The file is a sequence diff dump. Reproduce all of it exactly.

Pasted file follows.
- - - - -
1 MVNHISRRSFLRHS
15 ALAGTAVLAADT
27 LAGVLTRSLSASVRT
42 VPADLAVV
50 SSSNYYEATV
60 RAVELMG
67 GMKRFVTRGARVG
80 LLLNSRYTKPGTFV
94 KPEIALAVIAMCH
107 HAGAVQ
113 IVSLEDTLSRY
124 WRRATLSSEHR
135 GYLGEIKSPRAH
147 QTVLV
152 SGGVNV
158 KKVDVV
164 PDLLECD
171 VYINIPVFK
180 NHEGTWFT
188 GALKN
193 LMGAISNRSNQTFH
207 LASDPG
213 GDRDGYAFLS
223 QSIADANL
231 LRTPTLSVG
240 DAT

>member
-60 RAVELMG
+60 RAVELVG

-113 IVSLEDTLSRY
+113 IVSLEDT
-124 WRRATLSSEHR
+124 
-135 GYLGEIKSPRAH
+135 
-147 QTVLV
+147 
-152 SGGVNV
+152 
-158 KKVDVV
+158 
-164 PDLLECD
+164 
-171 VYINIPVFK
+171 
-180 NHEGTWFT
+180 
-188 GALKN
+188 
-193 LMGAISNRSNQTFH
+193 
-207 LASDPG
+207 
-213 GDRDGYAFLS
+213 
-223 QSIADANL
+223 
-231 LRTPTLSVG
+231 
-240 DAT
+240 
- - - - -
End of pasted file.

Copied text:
1 MVNHISRRSFLRHS
15 ALAGTAVLAADT
27 LAGVLTRSLSASVRT
42 VPADLAVV
50 SSSNYYEATV
60 RAVELMG
67 GMKRFVTRGARVG
80 LLLNSRYTKPGTFV
94 KPEIALAVIAMCH
107 HAGAVQ
113 IVSLEDTLSRY
124 WRRATLSSEHR
135 GYLGEIKSPRAH
147 QTVLV
152 SGGVNV
158 KKVDVV
164 PDLLECD
171 VYINIPVFK
180 NHEGTWFT
188 GALKN
193 LMGAISNRSNQTFH
207 LASDPG
213 GDRDGYAFLS
223 QSIADANL
231 LRTPTLSVG
240 DAT

>member
-60 RAVELMG
+60 RAVELVG

-113 IVSLEDTLSRY
+113 IVSLEDT
-124 WRRATLSSEHR
+124 
-135 GYLGEIKSPRAH
+135 
-147 QTVLV
+147 
-152 SGGVNV
+152 
-158 KKVDVV
+158 
-164 PDLLECD
+164 
-171 VYINIPVFK
+171 
-180 NHEGTWFT
+180 
-188 GALKN
+188 
-193 LMGAISNRSNQTFH
+193 
-207 LASDPG
+207 
-213 GDRDGYAFLS
+213 
-223 QSIADANL
+223 
-231 LRTPTLSVG
+231 
-240 DAT
+240 